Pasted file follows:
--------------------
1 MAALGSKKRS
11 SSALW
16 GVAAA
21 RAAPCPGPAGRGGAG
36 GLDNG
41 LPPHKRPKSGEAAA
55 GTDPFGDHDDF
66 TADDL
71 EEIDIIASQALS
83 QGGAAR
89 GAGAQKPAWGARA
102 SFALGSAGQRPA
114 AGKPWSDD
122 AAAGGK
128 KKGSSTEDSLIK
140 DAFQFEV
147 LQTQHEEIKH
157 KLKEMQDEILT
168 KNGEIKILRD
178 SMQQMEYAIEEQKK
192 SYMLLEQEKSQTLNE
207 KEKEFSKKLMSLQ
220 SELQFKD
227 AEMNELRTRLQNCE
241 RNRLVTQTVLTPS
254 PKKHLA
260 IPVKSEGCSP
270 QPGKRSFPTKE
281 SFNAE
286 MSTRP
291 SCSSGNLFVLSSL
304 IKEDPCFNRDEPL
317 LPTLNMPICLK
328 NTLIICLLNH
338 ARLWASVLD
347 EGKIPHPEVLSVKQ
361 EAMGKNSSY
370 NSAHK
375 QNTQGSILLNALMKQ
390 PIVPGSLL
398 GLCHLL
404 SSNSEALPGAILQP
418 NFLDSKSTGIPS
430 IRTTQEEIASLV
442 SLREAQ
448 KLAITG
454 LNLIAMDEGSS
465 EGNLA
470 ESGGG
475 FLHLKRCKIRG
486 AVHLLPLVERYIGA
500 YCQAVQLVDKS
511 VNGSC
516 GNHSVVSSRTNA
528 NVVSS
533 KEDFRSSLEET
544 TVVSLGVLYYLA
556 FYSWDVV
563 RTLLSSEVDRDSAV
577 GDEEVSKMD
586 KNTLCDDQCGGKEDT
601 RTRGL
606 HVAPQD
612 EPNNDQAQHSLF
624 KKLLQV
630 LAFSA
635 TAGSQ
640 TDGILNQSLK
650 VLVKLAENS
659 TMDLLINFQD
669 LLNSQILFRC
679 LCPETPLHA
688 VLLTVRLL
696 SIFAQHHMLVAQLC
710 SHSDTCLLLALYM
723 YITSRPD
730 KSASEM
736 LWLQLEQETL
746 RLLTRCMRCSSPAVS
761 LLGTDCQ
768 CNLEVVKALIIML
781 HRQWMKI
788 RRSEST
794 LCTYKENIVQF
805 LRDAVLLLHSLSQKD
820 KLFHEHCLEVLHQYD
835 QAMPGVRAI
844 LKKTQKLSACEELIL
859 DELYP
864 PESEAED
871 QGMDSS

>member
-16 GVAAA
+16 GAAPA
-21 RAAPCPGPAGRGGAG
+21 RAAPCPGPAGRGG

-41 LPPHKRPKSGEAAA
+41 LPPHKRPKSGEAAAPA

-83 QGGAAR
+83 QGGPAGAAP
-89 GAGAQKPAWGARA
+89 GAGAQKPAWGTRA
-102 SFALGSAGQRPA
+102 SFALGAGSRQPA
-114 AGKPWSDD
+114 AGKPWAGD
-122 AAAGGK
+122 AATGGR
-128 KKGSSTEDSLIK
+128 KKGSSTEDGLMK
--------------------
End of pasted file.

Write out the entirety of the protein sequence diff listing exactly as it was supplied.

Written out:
1 MAALGSKKRS
11 SSALW
16 GVAAA
21 RAAPCPGPAGRGGAG
36 GLDNG
41 LPPHKRPKSGEAAA
55 GTDPFGDHDDF
66 TADDL
71 EEIDIIASQALS
83 QGGAAR
89 GAGAQKPAWGARA
102 SFALGSAGQRPA
114 AGKPWSDD
122 AAAGGK
128 KKGSSTEDSLIK
140 DAFQFEV
147 LQTQHEEIKH
157 KLKEMQDEILT
168 KNGEIKILRD
178 SMQQMEYAIEEQKK
192 SYMLLEQEKSQTLNE
207 KEKEFSKKLMSLQ
220 SELQFKD
227 AEMNELRTRLQNCE
241 RNRLVTQTVLTPS
254 PKKHLA
260 IPVKSEGCSP
270 QPGKRSFPTKE
281 SFNAE
286 MSTRP
291 SCSSGNLFVLSSL
304 IKEDPCFNRDEPL
317 LPTLNMPICLK
328 NTLIICLLNH
338 ARLWASVLD
347 EGKIPHPEVLSVKQ
361 EAMGKNSSY
370 NSAHK
375 QNTQGSILLNALMKQ
390 PIVPGSLL
398 GLCHLL
404 SSNSEALPGAILQP
418 NFLDSKSTGIPS
430 IRTTQEEIASLV
442 SLREAQ
448 KLAITG
454 LNLIAMDEGSS
465 EGNLA
470 ESGGG
475 FLHLKRCKIRG
486 AVHLLPLVERYIGA
500 YCQAVQLVDKS
511 VNGSC
516 GNHSVVSSRTNA
528 NVVSS
533 KEDFRSSLEET
544 TVVSLGVLYYLA
556 FYSWDVV
563 RTLLSSEVDRDSAV
577 GDEEVSKMD
586 KNTLCDDQCGGKEDT
601 RTRGL
606 HVAPQD
612 EPNNDQAQHSLF
624 KKLLQV
630 LAFSA
635 TAGSQ
640 TDGILNQSLK
650 VLVKLAENS
659 TMDLLINFQD
669 LLNSQILFRC
679 LCPETPLHA
688 VLLTVRLL
696 SIFAQHHMLVAQLC
710 SHSDTCLLLALYM
723 YITSRPD
730 KSASEM
736 LWLQLEQETL
746 RLLTRCMRCSSPAVS
761 LLGTDCQ
768 CNLEVVKALIIML
781 HRQWMKI
788 RRSEST
794 LCTYKENIVQF
805 LRDAVLLLHSLSQKD
820 KLFHEHCLEVLHQYD
835 QAMPGVRAI
844 LKKTQKLSACEELIL
859 DELYP
864 PESEAED
871 QGMDSS

>member
-16 GVAAA
+16 GAAPA
-21 RAAPCPGPAGRGGAG
+21 RAAPCPGPAGRGG

-41 LPPHKRPKSGEAAA
+41 LPPHKRPKSGEAAAPA

-83 QGGAAR
+83 QGGPAGAAP
-89 GAGAQKPAWGARA
+89 GAGAQKPAWGTRA
-102 SFALGSAGQRPA
+102 SFALGAGSRQPA
-114 AGKPWSDD
+114 AGKPWAGD
-122 AAAGGK
+122 AATGGR
-128 KKGSSTEDSLIK
+128 KKGSSTEDGLMK